Delavan Common Council looks at support for Delavan Historical Society tonight
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Visitors look at exhibits in the Delavan Historical Society's Exhibit and Resource Center last year. The society says the loss of funding from the city this year means it can't afford upkeep on the center. Photo by Dan Plutchak.
DELAVAN--Over the years, the Delavan Historical Society has acquired pieces of the city's past: old phone directories, high school yearbooks, plat maps and photos of founding families, early "magic lantern" slides.
Problem was, there was no central place for them, so they were scattered in places like the public library or society members' homes.
By 2008, members decided a physical location was sorely needed.
The first site was a building at the Lake Lawn Resort's former airport. Then, a little over a year ago, the Delavan Historical Society's Exhibit and Resource Center found a permanent home at 635 E. Wisconsin St.
Now Delavan Historical Society's president, Patti Marsicano, is afraid a permanent home will once again disappear.
Under changes in how the city of Delavan collects room tax monies, the Delavan Historical Society won't get funds from the city for operating costs, and Marsicano says without the money, won't be able to afford to keep the resource center open.
The matter will be taken up at 6:30 p.m. tonight at the Delavan Common Council meeting, and Marsicano is asking people to attend.
"It would be a shame to see Delavan's history leave Delavan," she wrote in an email to members and friends. "We need your help! Come to this meeting in favor of the Delavan Historical Society. You don't have to speak if you don't want to--but your presence will say a lot."
Under the changes in the way city room tax revenue is distributed, organizations needed to apply for the funds. Criteria examined factors like how many people were drawn into the area because of the organization.
Marsicano said the historical society's application was turned down.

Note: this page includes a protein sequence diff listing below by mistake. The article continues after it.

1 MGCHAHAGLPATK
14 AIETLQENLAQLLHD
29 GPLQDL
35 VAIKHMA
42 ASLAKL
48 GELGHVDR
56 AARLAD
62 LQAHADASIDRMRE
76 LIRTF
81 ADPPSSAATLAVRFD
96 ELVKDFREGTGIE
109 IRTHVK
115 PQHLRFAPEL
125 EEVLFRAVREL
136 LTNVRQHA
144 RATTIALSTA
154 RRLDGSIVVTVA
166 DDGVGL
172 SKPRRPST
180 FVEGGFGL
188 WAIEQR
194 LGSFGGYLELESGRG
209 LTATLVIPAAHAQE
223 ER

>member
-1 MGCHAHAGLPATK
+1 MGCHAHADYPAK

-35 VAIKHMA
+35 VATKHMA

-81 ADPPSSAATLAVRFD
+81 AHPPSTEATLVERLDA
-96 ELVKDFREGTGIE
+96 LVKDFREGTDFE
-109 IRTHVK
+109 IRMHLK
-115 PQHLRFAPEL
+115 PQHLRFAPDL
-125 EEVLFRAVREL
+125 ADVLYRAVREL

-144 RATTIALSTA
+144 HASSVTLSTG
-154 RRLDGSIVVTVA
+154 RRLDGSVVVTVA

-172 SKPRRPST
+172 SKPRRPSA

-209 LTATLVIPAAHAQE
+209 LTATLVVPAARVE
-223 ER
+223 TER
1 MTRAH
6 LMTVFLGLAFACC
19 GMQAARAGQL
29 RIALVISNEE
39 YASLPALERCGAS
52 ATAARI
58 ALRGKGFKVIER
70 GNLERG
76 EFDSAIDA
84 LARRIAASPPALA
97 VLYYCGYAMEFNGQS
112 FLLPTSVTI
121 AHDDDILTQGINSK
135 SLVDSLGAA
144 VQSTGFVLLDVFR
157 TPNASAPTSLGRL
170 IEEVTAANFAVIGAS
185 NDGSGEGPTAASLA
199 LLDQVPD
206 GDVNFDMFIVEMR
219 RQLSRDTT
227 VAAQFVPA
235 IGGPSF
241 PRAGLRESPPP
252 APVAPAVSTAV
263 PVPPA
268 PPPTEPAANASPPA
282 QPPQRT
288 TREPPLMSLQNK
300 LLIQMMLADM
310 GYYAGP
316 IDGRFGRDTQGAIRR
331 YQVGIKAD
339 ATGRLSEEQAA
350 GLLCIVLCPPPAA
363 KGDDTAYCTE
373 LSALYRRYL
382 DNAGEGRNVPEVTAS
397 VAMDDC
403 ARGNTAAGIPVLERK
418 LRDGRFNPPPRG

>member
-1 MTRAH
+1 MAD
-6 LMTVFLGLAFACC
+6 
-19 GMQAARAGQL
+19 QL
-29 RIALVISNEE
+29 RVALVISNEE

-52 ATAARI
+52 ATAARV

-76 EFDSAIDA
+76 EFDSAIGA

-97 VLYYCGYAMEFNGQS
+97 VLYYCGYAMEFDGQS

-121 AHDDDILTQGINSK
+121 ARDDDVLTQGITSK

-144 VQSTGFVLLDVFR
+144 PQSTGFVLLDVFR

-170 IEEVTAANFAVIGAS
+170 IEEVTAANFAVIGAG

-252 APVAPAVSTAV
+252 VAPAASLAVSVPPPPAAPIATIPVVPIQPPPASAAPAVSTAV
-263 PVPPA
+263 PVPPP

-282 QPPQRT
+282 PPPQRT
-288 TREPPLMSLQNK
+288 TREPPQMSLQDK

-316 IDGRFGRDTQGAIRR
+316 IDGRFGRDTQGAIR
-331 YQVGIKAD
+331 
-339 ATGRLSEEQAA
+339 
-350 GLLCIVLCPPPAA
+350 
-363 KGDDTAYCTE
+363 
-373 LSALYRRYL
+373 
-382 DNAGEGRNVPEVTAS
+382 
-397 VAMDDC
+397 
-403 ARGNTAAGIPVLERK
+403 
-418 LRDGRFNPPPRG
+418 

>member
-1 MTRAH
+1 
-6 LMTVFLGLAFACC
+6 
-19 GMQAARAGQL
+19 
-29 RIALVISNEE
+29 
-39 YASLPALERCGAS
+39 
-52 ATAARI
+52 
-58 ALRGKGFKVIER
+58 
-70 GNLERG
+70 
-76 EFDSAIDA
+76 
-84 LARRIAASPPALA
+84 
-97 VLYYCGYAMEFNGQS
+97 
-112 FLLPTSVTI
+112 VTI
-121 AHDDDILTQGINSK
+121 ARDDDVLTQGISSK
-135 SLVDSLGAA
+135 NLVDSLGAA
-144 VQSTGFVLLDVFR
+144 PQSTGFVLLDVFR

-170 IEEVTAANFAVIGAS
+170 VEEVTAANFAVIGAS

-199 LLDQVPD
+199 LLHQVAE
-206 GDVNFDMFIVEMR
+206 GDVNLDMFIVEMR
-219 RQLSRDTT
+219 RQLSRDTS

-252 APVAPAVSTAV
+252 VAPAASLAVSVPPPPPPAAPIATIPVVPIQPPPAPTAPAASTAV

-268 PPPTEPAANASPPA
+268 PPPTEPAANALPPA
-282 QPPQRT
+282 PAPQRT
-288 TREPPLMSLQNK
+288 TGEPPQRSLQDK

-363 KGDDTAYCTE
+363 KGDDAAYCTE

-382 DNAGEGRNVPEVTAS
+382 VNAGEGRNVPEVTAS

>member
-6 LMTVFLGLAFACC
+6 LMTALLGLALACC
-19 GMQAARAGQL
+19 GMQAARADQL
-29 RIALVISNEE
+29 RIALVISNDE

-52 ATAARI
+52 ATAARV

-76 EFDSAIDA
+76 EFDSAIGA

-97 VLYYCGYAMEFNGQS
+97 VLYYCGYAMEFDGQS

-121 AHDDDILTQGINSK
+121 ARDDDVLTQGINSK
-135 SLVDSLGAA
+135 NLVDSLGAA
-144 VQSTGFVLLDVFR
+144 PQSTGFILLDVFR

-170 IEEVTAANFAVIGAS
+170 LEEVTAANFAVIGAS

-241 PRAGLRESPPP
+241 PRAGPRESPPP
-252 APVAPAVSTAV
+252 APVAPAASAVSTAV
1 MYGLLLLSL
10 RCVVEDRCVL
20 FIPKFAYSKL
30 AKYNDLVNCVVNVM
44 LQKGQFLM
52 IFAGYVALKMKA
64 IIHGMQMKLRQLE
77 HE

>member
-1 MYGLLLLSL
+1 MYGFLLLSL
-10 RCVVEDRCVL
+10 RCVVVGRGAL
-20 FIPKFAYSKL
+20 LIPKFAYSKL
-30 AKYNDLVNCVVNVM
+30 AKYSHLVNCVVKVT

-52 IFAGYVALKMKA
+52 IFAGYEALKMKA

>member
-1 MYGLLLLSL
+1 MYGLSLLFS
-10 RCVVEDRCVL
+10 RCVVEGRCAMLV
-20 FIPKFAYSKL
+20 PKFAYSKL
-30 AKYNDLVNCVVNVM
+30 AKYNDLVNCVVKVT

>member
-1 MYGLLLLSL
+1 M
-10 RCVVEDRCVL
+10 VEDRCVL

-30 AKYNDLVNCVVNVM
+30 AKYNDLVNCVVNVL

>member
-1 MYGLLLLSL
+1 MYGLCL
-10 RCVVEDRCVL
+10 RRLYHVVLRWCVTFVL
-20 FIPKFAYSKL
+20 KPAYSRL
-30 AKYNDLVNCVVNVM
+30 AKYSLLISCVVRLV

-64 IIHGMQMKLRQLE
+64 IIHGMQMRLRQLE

She noted that groups could apply for funding of major marketing events, but because historical society members are mostly in their 60s and 70s, putting on big events was difficult.
"It's hard to pull of things like that," she said. "We filled out the application, but we can't put a bow on it--this is what we do."
Mariscano said without some financial support from the city, the Delavan Historical Society's center would be able to operate only until spring of 2013.
Councilman Ryan Schroeder said the society gets calls from both locals and tourists about their resource center, and called the society's mission important.
"They show what makes us unique, what our history is and it's important to preserve that," Schroeder said.
Dave Kilkenny, a Delavan council member, was disappointed to see the society lose city funding.
"They were cut off at the knees," he said.
Kilkenny said it's frustrating to see a city-approved tax incremental district pump money into bigger businesses while leaving the historical society vulnerable.
He hopes the council will look into other options for the society's location.
Delavan City Administrator Denise Pieroni isn't unsympathetic to the historical society's mission, but said the city has to prioritize funding.
"We want to see the historical society survive, and we'll be looking at what options we do have there, but we have a lot of goals we're trying to accomplish," she said.